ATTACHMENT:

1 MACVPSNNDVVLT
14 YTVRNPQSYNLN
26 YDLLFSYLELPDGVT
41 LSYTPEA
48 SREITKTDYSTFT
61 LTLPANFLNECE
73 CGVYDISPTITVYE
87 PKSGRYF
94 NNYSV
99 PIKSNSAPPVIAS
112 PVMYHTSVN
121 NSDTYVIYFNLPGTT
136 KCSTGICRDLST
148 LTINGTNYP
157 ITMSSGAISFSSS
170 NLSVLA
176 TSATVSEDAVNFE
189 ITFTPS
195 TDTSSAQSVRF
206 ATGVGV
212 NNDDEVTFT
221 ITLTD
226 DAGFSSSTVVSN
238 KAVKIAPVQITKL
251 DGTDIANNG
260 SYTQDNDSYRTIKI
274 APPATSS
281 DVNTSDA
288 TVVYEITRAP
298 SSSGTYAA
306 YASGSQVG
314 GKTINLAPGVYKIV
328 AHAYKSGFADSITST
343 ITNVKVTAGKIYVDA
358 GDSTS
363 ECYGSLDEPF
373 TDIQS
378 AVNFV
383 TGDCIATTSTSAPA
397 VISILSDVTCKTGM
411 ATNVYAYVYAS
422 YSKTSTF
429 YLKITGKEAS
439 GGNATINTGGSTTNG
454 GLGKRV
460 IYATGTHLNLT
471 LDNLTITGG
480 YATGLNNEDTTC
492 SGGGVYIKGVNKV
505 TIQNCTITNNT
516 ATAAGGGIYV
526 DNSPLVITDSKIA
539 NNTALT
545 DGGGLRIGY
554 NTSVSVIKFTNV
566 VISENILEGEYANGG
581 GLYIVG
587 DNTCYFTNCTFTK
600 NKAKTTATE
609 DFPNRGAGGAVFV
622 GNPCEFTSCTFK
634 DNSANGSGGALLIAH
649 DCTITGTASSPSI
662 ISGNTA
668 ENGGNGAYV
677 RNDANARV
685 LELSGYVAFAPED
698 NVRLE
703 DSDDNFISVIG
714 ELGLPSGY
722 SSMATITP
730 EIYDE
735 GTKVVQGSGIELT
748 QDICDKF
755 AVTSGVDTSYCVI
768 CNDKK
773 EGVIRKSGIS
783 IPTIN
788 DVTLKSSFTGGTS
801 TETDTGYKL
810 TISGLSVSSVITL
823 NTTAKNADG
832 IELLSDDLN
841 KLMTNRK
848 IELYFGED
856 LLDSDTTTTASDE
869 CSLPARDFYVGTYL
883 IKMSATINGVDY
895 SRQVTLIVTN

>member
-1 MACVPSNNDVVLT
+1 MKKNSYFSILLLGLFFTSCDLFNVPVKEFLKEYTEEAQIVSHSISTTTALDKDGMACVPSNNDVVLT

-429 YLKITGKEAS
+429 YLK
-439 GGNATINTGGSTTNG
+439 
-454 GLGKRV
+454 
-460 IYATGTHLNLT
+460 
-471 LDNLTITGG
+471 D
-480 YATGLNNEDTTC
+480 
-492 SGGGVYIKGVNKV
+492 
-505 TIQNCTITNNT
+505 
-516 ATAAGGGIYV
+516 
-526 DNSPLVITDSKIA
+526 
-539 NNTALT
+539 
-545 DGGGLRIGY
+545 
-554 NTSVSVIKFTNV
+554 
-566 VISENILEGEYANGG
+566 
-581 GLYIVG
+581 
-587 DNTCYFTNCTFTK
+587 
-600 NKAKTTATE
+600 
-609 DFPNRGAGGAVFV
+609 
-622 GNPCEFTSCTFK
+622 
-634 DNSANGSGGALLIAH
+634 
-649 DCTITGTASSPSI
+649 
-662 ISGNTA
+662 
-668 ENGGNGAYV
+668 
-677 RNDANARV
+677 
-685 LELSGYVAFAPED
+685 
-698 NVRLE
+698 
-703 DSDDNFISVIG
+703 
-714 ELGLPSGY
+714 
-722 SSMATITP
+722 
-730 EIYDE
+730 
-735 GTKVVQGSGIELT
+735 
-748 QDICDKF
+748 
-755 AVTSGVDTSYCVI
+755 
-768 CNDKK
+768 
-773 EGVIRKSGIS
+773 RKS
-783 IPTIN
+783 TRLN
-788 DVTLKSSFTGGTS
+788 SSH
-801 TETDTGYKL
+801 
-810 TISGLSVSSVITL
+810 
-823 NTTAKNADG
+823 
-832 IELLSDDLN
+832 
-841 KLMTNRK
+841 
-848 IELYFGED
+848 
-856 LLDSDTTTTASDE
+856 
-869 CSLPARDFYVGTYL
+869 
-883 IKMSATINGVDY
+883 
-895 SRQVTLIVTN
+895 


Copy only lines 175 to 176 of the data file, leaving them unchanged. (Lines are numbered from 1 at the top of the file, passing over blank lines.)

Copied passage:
-841 KLMTNRK
+841 